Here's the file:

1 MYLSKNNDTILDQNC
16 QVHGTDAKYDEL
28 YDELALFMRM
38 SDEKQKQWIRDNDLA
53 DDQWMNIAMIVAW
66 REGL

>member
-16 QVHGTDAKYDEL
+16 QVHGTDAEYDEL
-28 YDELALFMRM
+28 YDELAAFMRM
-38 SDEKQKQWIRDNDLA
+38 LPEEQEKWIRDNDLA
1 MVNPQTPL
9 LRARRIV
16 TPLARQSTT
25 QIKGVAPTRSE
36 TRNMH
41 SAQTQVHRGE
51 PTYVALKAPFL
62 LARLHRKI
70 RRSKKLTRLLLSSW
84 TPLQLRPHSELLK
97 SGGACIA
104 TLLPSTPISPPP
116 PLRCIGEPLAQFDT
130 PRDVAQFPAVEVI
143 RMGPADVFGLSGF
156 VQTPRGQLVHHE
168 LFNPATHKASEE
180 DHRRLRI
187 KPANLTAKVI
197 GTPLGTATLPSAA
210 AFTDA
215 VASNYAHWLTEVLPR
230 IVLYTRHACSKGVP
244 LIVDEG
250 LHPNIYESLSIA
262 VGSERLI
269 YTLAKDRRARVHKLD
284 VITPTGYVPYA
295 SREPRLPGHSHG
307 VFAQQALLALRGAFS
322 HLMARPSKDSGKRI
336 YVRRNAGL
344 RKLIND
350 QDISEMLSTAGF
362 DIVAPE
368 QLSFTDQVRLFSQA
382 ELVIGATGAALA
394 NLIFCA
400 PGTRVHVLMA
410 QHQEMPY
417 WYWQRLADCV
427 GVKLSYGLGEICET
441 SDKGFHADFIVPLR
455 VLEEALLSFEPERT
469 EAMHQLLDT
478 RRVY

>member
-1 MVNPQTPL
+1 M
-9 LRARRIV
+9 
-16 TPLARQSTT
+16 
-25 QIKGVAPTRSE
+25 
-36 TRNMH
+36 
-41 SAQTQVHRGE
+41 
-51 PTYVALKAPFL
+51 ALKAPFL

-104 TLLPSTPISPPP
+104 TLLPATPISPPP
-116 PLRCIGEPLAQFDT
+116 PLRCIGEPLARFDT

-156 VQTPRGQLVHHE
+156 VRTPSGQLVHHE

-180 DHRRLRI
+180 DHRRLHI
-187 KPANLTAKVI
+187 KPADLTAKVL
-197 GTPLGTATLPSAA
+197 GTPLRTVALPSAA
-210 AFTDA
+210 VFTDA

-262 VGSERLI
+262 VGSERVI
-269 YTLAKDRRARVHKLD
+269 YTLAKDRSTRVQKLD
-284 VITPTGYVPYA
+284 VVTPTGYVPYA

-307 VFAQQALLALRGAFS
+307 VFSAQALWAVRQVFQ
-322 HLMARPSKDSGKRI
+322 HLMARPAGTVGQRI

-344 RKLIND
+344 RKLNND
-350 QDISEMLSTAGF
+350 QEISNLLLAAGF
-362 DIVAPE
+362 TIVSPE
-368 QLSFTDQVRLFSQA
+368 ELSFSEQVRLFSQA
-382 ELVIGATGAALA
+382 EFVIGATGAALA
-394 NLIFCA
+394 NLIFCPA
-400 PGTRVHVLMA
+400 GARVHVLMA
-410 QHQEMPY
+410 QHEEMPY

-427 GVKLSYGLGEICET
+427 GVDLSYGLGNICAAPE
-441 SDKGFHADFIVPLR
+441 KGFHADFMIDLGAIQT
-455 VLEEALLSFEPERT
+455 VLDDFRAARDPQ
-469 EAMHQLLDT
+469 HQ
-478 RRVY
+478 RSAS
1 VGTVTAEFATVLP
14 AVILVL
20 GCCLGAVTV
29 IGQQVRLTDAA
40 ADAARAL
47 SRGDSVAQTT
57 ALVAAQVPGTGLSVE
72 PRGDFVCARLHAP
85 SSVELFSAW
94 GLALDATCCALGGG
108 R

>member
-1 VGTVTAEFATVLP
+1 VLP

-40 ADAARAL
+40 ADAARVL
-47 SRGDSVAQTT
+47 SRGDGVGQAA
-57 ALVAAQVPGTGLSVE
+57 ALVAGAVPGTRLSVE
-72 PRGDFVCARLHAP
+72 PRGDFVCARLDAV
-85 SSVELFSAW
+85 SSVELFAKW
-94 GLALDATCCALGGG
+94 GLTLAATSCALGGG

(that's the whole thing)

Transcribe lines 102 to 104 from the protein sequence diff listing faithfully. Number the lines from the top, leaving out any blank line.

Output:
+350 QEISNLLLAAGF
-362 DIVAPE
+362 TIVSPE